Drug Related Sleep Disorders | Alcohol Related Sleep disorders

Drug And Alcohol Related Sleep Disorders

Alcohol related sleep disorder typically occurs as the insomnia type.

Drug use, drug abuse, and withdrawal from drug abuse cause sleep disturbances.

Sleep disturbances also have been linked to the use of alcohol and to chronic alcoholism.

REM Sleep

Alcohol, which often facilitates sleep onset, can lead to reduced REM sleep and sleep disturbance. Acute intoxication initially results in increased sleepiness and reduced alertness for 3-4 hours.

An increase in stages 3 and 4 of NREM sleep is a typical feature of this initial stage. Following these initial effects, increased sleeplessness, restless sleep, and, often, vivid and anxiety-laden dreams during the second half of the night are experienced by the individual.

In addition, alcohol can increase the number of obstructive sleep apnea events and result in fragmented sleep. With continued habitual use, alcohol continues to show a short-lived sedative effect for several hours, followed by sleep continuity disturbance for several hours.


Caffeine is known to result in increased wakefulness and sleep fragmentation, which may be documented on a polysomnogram test as extended sleep latency, multiple arousals, and a reduction in slow-wave sleep.


Use of cocaine results in increased sleep latency, reduced total sleep time, and breakup of sleep architecture during intoxication. Cocaine withdrawal is associated with hypersomnia.


During the stage of acute intoxication, amphetamines produce sleep disruption associated with increased sleep latency, fragmented sleep, reduced total sleep time, an increase in body movements, and a reduce in REM sleep.

Slow-wave sleep tends to be reduced. During withdrawal from long-term amphetamine use, hypersomnia with prolonged nocturnal sleep duration and excessive daytime sleepiness tends to be the rule.

Sedative Hypnotic Medications

Use of sedative-hypnotic medications produces an increase in sleepiness and polysomnographic findings of decreased REM sleep and an increase in sleep-spindle activity. On the other hand, long-term use of sedatives may be accompanied by symptoms of insomnia and tolerance to these medications.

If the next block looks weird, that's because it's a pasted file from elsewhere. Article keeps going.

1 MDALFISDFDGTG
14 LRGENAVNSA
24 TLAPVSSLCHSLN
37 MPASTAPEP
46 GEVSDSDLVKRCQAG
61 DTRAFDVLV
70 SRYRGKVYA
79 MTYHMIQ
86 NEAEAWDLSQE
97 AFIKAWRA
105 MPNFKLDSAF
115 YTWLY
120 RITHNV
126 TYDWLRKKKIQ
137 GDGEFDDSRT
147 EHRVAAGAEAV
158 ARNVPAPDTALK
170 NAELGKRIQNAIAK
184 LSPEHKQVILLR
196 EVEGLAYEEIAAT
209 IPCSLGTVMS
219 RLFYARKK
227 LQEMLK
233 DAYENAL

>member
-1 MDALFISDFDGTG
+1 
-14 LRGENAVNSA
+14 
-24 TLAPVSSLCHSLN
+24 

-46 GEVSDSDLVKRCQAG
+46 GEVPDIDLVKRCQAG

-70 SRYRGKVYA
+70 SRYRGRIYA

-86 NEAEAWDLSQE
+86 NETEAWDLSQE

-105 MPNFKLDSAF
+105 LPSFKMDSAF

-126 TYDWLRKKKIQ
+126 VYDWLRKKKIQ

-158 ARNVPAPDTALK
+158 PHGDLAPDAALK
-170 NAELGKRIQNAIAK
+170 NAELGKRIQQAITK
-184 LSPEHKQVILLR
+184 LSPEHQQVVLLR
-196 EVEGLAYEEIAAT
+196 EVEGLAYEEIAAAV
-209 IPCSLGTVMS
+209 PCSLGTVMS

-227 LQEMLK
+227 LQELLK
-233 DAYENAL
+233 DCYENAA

Alcohol's sleep-inducing effect may decrease as its disruptive effects continue or increase with continued consumption just before bedtime. The sleep disruption resulting from alcohol use may lead to daytime fatigue and sleepiness.

Bedtime alcohol consumption among older adults may lead to unsteadiness if walking is attempted during the night, with increased risk of falls and injuries.

The elderly are at particular risk for alcohol-related sleep disorders because they achieve higher levels of alcohol in the blood and brain than do younger adults after consuming an equivalent dose.

Prescription drugs that may cause sleep problems include:

  • Diet pills
  • Some antidepressants
  • Respiratory medications
  • Steroids including prednisone
  • High blood pressure medications
  • Hormones such as oral contraceptives
  • Attention deficit/hyperactivity disorder medications

After acute alcohol withdrawal in chronic abusers, sleep is best improved by behavioral techniques such as regularizing the sleep/wake schedule, avoiding daytime napping and avoiding the use of nicotine and caffeine. Despite behavioral therapy, many recovered alcoholics continue to complain of poor sleep.

Self Care:

  • Don’t sleep in late on weekends and don't drink alcohol after 6 p.m.
  • Don't drink any alcohol within four to six hours of bedtime if you want a good night’s sleep.
  • As a lifestyle change to make your sleep more restful, avoid alcohol in the late afternoon and evening.


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